Having lived here in the North Cascades for more than 11 years now I’ve had the opportunity to do a lot of hiking. Reading trail guides is a hobby of mine, trying to envision the scenery. There are so many fantastically scenic trails near by that sometimes, when deciding where to go, I opt for a trail I know, rather than one I have never visited.
Saturday I broke that habit and made it up (finally!) to Twin Lakes and the Winchester Mountain Lookout.
Located on the north side of the Mount Baker Highway (Route 542) the trail is approached via the Twin Lakes Road. It’s 7 miles from the highway to the start of the trail, 4.5 miles are easy for any car, and the last 2.5 miles require a high clearance vehicle, its a bit rough!
Weekends in the late summer and early fall will find more than 200 cars and pickups parked along the road over the last 3 miles. There is a veritable network of trails originating along the Twin Lakes Road such as Yellow Aster Butte, Tomyhoi Peak, High Pass and more.
If your vehicle can make it up to Twin Lakes there are camp sites along both lake shore, out houses and camp fire rings/grates. I saw quite a few parties there car camping with bikes for kids, small boats for fishing along with lawn chairs and coolers.
The trail zigzags up the mountain side, 1,300 feet in about 2 miles to the summit. The lookout tower is open to the public, and you can spend the night there. If you get up there and its already taken there are plenty of spots close by to pitch tents.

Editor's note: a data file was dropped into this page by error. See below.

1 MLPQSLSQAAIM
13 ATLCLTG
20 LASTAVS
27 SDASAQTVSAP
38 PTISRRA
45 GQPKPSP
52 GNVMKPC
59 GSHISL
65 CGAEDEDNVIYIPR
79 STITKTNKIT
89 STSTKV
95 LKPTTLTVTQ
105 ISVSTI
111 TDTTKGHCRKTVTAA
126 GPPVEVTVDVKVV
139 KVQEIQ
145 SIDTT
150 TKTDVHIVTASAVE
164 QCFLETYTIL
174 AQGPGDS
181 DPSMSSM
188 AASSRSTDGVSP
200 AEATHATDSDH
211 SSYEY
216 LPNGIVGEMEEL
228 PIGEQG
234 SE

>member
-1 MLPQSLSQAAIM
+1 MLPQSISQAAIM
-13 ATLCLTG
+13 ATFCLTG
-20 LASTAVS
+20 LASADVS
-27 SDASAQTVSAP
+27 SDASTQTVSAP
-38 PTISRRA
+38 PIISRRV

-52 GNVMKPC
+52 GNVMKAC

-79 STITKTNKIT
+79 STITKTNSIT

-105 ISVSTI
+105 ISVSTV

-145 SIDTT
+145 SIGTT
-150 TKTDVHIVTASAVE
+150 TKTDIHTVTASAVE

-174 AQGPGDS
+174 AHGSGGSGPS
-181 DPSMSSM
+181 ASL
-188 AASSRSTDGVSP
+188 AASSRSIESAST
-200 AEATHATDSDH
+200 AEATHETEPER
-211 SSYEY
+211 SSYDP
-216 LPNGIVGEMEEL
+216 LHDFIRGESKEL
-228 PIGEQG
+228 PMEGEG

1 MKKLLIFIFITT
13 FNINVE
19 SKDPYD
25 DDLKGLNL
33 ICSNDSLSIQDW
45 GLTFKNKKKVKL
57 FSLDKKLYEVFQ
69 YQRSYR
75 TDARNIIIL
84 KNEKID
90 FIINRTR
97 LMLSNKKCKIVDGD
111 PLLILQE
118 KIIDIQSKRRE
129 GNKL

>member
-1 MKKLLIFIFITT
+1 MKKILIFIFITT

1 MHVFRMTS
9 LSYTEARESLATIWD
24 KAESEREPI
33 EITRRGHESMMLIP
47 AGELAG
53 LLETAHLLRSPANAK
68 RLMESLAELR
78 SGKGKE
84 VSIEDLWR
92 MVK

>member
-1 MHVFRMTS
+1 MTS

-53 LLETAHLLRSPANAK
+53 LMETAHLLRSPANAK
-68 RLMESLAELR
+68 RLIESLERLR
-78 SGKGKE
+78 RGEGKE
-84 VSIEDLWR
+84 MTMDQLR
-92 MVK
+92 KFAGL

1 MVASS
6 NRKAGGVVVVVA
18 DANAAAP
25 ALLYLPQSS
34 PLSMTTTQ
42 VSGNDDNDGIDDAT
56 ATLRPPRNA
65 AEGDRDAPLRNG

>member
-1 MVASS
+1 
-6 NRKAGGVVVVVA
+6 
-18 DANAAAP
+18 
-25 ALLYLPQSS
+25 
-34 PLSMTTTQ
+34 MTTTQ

The view from the top is choked with stark jagged peaks. Goat Mountain, Mount Larrabee, the Pleiades, Tomyhoi Peak crowd the horizon. Mt Shuksan and Mount Baker loom up about all other summits.
The crisp air is perfect for hiking up a steep slope and the fall colors create a luscious palette.
The Winchester Mountain Lookout was clean and spacious, sporting a table, chairs, bed and a wide selection of books.
Saturday was the new moon, and one of the reasons of our visit was to hope for clear skies at night to capture images of the Milky Way.
The low angle of the setting sun set the blue berry bushes on fire.
An hour after sunset the sky exploded with stars.
I opted to sleep out under them, with no tent.
The early morning found the mountain surrounded by clouds. Just as I arose the sun breached the canopy and the sun dance atop the summits across the valley commenced.